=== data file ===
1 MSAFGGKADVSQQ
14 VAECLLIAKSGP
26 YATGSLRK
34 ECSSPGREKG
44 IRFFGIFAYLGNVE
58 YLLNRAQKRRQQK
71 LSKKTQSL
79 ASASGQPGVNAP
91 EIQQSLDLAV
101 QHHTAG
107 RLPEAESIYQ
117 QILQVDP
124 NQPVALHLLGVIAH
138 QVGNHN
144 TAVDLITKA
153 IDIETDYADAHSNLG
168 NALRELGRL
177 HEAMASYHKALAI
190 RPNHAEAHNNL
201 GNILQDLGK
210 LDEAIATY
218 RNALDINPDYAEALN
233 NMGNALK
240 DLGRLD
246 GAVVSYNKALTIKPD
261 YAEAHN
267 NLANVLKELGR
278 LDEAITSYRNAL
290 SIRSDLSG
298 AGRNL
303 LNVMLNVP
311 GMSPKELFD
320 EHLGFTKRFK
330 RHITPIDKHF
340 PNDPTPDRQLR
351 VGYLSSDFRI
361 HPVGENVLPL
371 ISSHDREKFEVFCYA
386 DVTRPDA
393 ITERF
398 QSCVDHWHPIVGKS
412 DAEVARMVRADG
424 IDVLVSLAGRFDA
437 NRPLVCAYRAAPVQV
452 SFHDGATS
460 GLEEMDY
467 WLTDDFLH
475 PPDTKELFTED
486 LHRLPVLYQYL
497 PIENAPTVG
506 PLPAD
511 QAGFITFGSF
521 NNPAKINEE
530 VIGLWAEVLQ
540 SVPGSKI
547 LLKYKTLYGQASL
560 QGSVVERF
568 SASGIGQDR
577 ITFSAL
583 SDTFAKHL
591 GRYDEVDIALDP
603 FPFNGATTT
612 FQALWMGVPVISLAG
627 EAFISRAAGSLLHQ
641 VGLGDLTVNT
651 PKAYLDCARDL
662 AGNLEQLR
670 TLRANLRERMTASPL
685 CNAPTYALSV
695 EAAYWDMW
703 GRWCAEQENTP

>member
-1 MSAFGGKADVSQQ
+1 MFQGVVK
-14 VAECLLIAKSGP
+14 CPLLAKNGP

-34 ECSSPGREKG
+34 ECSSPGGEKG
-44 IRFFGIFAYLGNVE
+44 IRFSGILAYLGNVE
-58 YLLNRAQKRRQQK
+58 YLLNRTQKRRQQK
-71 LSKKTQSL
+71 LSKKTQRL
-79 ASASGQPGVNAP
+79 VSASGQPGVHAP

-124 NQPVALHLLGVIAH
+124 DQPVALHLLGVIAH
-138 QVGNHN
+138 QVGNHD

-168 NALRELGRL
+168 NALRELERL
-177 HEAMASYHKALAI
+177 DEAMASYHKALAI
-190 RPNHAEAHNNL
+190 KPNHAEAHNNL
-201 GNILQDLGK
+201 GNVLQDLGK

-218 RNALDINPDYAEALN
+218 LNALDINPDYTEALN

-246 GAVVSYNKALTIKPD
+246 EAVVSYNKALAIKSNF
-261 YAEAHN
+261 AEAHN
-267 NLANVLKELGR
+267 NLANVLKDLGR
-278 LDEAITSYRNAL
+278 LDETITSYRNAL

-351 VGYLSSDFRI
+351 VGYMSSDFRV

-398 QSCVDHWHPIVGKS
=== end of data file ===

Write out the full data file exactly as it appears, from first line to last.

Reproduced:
1 MSAFGGKADVSQQ
14 VAECLLIAKSGP
26 YATGSLRK
34 ECSSPGREKG
44 IRFFGIFAYLGNVE
58 YLLNRAQKRRQQK
71 LSKKTQSL
79 ASASGQPGVNAP
91 EIQQSLDLAV
101 QHHTAG
107 RLPEAESIYQ
117 QILQVDP
124 NQPVALHLLGVIAH
138 QVGNHN
144 TAVDLITKA
153 IDIETDYADAHSNLG
168 NALRELGRL
177 HEAMASYHKALAI
190 RPNHAEAHNNL
201 GNILQDLGK
210 LDEAIATY
218 RNALDINPDYAEALN
233 NMGNALK
240 DLGRLD
246 GAVVSYNKALTIKPD
261 YAEAHN
267 NLANVLKELGR
278 LDEAITSYRNAL
290 SIRSDLSG
298 AGRNL
303 LNVMLNVP
311 GMSPKELFD
320 EHLGFTKRFK
330 RHITPIDKHF
340 PNDPTPDRQLR
351 VGYLSSDFRI
361 HPVGENVLPL
371 ISSHDREKFEVFCYA
386 DVTRPDA
393 ITERF
398 QSCVDHWHPIVGKS
412 DAEVARMVRADG
424 IDVLVSLAGRFDA
437 NRPLVCAYRAAPVQV
452 SFHDGATS
460 GLEEMDY
467 WLTDDFLH
475 PPDTKELFTED
486 LHRLPVLYQYL
497 PIENAPTVG
506 PLPAD
511 QAGFITFGSF
521 NNPAKINEE
530 VIGLWAEVLQ
540 SVPGSKI
547 LLKYKTLYGQASL
560 QGSVVERF
568 SASGIGQDR
577 ITFSAL
583 SDTFAKHL
591 GRYDEVDIALDP
603 FPFNGATTT
612 FQALWMGVPVISLAG
627 EAFISRAAGSLLHQ
641 VGLGDLTVNT
651 PKAYLDCARDL
662 AGNLEQLR
670 TLRANLRERMTASPL
685 CNAPTYALSV
695 EAAYWDMW
703 GRWCAEQENTP

>member
-1 MSAFGGKADVSQQ
+1 MFQGVVK
-14 VAECLLIAKSGP
+14 CPLLAKNGP

-34 ECSSPGREKG
+34 ECSSPGGEKG
-44 IRFFGIFAYLGNVE
+44 IRFSGILAYLGNVE
-58 YLLNRAQKRRQQK
+58 YLLNRTQKRRQQK
-71 LSKKTQSL
+71 LSKKTQRL
-79 ASASGQPGVNAP
+79 VSASGQPGVHAP

-124 NQPVALHLLGVIAH
+124 DQPVALHLLGVIAH
-138 QVGNHN
+138 QVGNHD

-168 NALRELGRL
+168 NALRELERL
-177 HEAMASYHKALAI
+177 DEAMASYHKALAI
-190 RPNHAEAHNNL
+190 KPNHAEAHNNL
-201 GNILQDLGK
+201 GNVLQDLGK

-218 RNALDINPDYAEALN
+218 LNALDINPDYTEALN

-246 GAVVSYNKALTIKPD
+246 EAVVSYNKALAIKSNF
-261 YAEAHN
+261 AEAHN
-267 NLANVLKELGR
+267 NLANVLKDLGR
-278 LDEAITSYRNAL
+278 LDETITSYRNAL

-351 VGYLSSDFRI
+351 VGYMSSDFRV

-398 QSCVDHWHPIVGKS